Bengal under attack, from fake news and images

TMC MP Derek O Brien says, there will be an all party meeting and the issue will be raised inside the parliament

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When Souvik Sarkar, a teenager from West Bengal’s Rudrapur village, was posting a “religiously insensitive” morphed image or meme on his timeline in Facebook, he perhaps failed to understand the futility of his action. No sooner than his post was made public, that the image made its way to most preferred way of spreading news or information these days – WhatsApp. It’s free, it’s cheap and it results are effective for those wanting spread hatred through fake news and information across India, like a wild fire.

The circulation of fake news, it seems is directly proportional to the building up of communal tension in Bengal. A day after Eid, Shankhayug, a Bengali newspaper in Bashirhat carried a fake news, labelling an Islamic flag as Pakistani flag being flown in the area to commemorate Eid celebration. Adding fuel to the fire was Sarkar’s post, which made some fundamentalist Muslim leaders to go on a rampage.

What followed was a large scale violence in Baduria, as a section of Muslim fanatics, incited by the derogatory meme took law and order in their hands. The violence, so far has had a single casualty – a 65-year-old man whom BJP is claiming to be their party worker. He was stabbed to death by a mob, which most are presuming were Muslim fanatics.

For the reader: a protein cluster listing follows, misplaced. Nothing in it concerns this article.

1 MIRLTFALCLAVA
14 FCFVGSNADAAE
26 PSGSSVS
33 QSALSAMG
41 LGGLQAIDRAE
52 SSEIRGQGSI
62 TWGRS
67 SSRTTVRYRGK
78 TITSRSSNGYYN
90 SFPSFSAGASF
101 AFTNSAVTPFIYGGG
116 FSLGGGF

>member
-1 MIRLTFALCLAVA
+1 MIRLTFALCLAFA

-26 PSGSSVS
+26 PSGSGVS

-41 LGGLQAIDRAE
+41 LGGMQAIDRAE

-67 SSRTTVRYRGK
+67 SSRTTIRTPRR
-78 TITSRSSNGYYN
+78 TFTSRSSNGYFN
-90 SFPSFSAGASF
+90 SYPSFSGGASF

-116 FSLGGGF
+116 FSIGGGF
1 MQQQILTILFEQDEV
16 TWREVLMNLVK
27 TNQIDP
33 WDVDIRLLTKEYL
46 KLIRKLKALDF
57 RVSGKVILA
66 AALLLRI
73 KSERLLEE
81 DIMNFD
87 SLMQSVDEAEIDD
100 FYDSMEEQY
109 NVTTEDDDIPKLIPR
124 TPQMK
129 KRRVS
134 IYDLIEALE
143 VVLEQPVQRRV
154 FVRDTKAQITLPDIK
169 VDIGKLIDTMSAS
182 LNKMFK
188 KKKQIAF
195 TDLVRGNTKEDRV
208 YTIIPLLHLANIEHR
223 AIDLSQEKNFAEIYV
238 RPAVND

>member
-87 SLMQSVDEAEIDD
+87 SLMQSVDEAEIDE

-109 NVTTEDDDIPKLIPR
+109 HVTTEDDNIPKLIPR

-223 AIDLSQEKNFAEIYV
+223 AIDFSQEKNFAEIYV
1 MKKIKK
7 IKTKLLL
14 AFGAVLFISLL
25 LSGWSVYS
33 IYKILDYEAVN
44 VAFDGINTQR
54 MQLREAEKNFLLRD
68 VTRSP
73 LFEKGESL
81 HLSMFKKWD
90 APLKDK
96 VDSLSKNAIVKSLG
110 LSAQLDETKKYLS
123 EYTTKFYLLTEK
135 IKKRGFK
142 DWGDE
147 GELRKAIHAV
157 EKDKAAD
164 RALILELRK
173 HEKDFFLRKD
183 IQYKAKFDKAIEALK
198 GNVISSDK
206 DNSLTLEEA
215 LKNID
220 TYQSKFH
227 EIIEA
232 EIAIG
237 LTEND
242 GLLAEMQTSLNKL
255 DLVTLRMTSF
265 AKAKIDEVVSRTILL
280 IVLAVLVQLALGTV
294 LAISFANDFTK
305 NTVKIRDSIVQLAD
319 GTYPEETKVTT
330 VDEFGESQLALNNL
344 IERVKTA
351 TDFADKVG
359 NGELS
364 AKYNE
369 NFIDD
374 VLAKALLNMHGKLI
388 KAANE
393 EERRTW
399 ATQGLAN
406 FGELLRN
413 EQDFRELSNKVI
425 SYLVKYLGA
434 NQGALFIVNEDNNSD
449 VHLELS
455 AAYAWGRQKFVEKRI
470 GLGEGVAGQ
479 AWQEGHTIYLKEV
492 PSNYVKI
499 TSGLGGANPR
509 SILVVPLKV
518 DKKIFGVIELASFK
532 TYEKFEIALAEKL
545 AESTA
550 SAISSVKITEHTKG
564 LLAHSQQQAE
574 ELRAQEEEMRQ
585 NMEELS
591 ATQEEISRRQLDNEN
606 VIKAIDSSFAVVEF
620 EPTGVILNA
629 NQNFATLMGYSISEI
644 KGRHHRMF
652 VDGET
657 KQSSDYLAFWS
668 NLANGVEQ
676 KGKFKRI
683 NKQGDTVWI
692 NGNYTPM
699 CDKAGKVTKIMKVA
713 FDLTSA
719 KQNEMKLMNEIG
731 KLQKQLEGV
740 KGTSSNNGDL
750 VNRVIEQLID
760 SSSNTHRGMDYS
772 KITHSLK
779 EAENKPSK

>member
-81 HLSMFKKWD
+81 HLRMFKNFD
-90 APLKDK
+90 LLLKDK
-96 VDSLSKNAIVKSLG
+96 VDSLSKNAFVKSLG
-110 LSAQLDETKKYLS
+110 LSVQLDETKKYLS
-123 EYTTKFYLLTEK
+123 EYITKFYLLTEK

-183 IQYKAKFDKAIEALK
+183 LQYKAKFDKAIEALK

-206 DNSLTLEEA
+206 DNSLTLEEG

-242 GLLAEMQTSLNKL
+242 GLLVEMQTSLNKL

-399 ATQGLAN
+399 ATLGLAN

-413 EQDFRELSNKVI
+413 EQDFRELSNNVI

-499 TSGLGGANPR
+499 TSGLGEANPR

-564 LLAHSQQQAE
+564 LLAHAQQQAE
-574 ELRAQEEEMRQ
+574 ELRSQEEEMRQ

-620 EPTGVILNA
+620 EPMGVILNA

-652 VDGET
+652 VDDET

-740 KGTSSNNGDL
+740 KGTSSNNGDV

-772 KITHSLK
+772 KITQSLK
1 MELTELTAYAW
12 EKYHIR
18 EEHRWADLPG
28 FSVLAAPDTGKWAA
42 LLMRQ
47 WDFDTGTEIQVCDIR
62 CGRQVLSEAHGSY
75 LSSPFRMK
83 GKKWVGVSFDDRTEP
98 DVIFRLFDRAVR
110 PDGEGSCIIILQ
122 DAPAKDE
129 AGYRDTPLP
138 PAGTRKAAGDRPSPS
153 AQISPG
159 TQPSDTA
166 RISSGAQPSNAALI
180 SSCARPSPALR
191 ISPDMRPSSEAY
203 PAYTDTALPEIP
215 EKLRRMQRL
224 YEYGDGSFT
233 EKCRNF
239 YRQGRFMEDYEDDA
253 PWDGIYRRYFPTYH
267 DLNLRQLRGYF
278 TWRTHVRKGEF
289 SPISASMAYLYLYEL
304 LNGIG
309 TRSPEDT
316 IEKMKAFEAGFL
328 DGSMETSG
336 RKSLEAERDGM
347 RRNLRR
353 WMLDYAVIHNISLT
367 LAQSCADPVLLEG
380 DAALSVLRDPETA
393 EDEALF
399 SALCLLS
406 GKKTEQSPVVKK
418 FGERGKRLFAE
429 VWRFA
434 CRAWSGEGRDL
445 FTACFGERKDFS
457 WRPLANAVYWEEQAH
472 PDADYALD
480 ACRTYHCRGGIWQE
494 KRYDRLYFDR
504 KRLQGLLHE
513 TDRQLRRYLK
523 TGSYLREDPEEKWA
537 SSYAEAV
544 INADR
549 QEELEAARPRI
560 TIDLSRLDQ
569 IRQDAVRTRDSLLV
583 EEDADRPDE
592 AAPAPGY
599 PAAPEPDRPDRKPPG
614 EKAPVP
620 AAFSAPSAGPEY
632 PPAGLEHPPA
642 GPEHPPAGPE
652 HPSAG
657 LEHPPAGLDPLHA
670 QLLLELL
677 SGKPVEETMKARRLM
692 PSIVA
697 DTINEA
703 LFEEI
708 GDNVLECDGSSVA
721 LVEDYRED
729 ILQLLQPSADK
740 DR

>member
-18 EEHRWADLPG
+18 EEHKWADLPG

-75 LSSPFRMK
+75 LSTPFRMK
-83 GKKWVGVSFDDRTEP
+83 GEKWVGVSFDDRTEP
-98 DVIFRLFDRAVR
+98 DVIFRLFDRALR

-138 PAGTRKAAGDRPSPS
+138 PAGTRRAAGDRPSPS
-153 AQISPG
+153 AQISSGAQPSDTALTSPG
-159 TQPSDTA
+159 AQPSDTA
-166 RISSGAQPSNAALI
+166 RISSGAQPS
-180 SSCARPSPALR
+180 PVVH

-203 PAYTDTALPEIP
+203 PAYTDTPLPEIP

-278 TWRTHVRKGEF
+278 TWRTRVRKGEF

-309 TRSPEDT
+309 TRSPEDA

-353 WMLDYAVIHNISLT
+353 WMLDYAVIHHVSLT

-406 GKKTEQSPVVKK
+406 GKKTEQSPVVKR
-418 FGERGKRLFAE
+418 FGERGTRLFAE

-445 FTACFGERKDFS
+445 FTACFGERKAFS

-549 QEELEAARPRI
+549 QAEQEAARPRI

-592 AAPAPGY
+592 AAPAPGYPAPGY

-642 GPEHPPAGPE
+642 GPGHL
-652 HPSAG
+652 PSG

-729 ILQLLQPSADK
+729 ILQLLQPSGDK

Fake Alert

The circulation of fake news, it seems is directly proportional to the building up of communal tension in Bengal. A day after Eid, Shankhayug, a Bengali newspaper in Bashirhat carried a fake news, labelling an Islamic flag as Pakistani flag being flown in the area to commemorate Eid celebration. Adding fuel to the fire was Sarkar’s post, which made some fundamentalist Muslim leaders to go on a rampage.

However, the agenda of the perpetrators of fake news didn’t end with the violence. Adding to the tension were other fake news of riots doing the rounds. Soon, after the news of the Baduria violence went viral, social media got flooded with more fake news. First news was circulated that Muslims were demanding that Souvik be stoned to death, and an image was also circulated purportedly of his family members including his mother and it was said that they got attacked. The truth was that not only Souvik but his family was saved by his Muslims neighbours.

Later, a BJP member Vijeta Malik shared a picture of Bhojpuri film, claiming it to be evidence of how women in Baduria were being raped by Jihadis or Islamist. So, much so, BJP spokesperson Nupur Sharma, got a flak for passing off Photoshopped images of the 2002 Gujarat riots as that if Baduria’s images.

When there are no fake news and images circulating with the Bengal agenda, then instigating hashtags are run by certain news channels. Is it just a coincidence that almost all the fake news, images, or instigating hashtags are being circulated either by BJP leaders, supporters or BJP backed channels?

Bengal Takes on Cyber hate mongers

The silver lining, in the Baduria incident, was the Bengal police coming into action to take on those spreading communalism on social media. Speaking to eNewsroom, ADG CID, Rajesh Kumar, said, “We have already arrested two people with regards to sharing fake news on Social Media. We blocked several YouTube channels, pulled off inflammatory videos that had been posted to create a communal backlash in Bengal.” On being asked about political leaders or famous personalities sharing such contents, he said, “We will definitely investigate their posts and if found guilty, action will taken.”